Saturday, January 17, 2009

The Unabomber & Me

Ever since I became pen pals with Ted Kaczynski, I’ve had conflicting feelings about the mail.

Still, I joined the Freedom Club sometime around 1981. What can I say? I was young and impressionable. And I had an insatiable bloodlust for then-United Airlines president Percy Wood. To me—like most six year olds at the time—Wood was the living embodiment of the techno-fascist state. (Behind Reagan, obviously.)

Later—on September 19, 1995, to be exact—I read Uncle Ted’s Industrial Society and Its Future in the Washington Post, and it changed my life. Especially that part about “oversocialization.” But then they arrested him out in Montana and threw him in the can.

In 1998, shortly after Uncle Ted tried to hang himself, I wrote him a letter of solidarity. I told him to “keep his chin up” and implored him not to drop the soap.

When his response finally arrived from the ADX Supermax in Florence, Colorado, I was elated. Ted regaled me with tales of life on “the inside,” describing each and every inch of his 7x12-foot cell, with its polished steel mirror, concrete desk, and tap-free sink. He said he had been recruited by the Aryan Brotherhood via a secret transmission written in grapefruit juice and semen, but was debating the efficacy of gang membership in a prison where one spends 23 hours a day in solitary confinement. He also requested some stamps and a few dollars on the books so he could buy legal pads and, like, cigs.

I responded with a letter written on Hello Kitty stationary. I told Ted about my life, my hopes, my dreams. I told him about Cave In’s Until Your Heart Stops and Iron Monkey’s Our Problem, both of which had just been released. I figured maybe he could identify with Our Problem cover artist Mike Diana, who had been unjustly persecuted (and prosecuted) by the Floridian authorities for the supposedly “obscene” contents of his Boiled Angel zine.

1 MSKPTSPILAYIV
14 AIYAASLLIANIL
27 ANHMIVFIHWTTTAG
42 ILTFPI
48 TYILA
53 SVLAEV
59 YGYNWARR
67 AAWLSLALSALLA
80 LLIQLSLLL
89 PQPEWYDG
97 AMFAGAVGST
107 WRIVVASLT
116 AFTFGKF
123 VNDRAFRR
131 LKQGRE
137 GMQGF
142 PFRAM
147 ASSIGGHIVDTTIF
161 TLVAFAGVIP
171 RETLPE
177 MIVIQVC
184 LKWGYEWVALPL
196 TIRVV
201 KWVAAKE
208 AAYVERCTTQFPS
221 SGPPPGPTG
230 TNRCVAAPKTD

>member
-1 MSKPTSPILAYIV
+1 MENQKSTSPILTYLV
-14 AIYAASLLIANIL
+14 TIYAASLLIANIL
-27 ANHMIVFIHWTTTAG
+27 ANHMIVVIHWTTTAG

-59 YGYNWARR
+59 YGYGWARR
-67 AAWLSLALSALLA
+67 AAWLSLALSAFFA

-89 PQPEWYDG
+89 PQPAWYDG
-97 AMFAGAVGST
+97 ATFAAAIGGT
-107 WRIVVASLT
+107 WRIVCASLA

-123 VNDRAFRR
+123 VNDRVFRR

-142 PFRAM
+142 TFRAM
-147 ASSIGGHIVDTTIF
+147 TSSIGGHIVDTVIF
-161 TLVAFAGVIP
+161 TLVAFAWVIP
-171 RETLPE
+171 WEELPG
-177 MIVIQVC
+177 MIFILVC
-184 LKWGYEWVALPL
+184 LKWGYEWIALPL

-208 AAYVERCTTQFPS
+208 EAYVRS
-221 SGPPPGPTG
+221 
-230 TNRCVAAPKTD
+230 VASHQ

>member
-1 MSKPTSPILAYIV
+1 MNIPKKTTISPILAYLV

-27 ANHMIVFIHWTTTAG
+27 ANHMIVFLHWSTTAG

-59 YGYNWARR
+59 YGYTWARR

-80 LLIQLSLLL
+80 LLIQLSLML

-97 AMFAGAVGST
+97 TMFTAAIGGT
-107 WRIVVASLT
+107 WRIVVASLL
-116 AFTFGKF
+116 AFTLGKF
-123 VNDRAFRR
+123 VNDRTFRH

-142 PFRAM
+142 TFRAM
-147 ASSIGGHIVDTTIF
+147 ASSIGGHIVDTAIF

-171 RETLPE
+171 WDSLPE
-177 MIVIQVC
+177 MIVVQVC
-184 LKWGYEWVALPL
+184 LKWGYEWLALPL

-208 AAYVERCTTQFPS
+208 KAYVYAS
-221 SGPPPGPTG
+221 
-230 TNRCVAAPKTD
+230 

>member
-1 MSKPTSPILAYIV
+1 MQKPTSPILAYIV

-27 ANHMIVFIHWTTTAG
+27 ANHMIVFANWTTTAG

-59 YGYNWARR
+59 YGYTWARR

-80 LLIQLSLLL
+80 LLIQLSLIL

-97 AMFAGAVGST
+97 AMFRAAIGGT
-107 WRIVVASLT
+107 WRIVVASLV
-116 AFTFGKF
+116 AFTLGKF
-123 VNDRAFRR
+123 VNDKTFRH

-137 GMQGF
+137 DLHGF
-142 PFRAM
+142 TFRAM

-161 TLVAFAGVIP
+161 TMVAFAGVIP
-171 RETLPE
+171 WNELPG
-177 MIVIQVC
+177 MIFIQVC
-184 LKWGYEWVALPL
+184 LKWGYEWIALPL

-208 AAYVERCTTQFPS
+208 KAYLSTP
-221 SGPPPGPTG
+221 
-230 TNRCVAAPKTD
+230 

In his second letter, Uncle Ted said he had never heard of Mike Diana. But he sent me a copy of a short story he had written called Ship Of Fools, along with a Xerox of a painting by Hieronymus Bosch. The tone of his letter was excited—he had spent one of his rare “fresh air” hours lifting weights with Larry Hoover of the Gangster Disciples and Sammy “The Bull” Gravano. He had also spotted John Walker Lindh walking around the exercise yard with Omar Abdel-Rahman. They were holding hands—not because they were into man-on-man butt sex, Uncle Ted explained—but because that’s how friends roll in the Middle East. And also probably because Rahman is blind and needed help getting around or whatever.

I was fascinated. By now it was the year 2000, and the hard drives of the world had not crashed like Uncle Ted had predicted. Better still, I had purchased my first CD burner. I made Uncle Ted copies of all the shit I was into at the time—Electric Wizard’s Dopethrone, Gogoroth’s Incipit Satan, Scissorfight’s New Hampshire, and SubArachnoid Space’s These Things Take Time. I’m not sure if he had a CD player, though.

Then I received a package wrapped in brown paper and posted with a neatly-arranged row of Eugene O’Neill one-dollar stamps. The return address was 04475-046, Florence, CO. I guess that was Uncle Ted’s official Supermax number. As you might imagine, I was hesitant to open it. But then I thought: “No, Uncle Ted is my friend.” Besides, how could he have access to bomb-making materials in a federal Supermax prison? So I opened it.

Inside was a copy of the Department of Defense’s Improvised Munitions Handbook. I guess Uncle Ted had stolen it from the prison library. The enclosed letter was written in some kind of mathematical Zodiac Killer-type code. “This is it,” I thought, “Uncle Ted is asking me to continue his fight against technological subjugation.” I fished through the packing peanuts—Uncle Ted had lovingly drawn a smiley face on each and every one—to see if he had included anything else I might need to begin my training.

That’s when I found them. Uncle Ted had returned the music I had burned for him. I thought of consulting the munitions handbook and sending him a taste of his own medicine in the form of a nail-and-splinter pipe bomb. But that’d be stooping to his level. Besides, it would never make it past the guards.

“Fuck Uncle Ted,” I thought. I knew he was full of shit all along.

This bullshit originally appeared in the December 2007 issue of Decibel magazine.

No comments: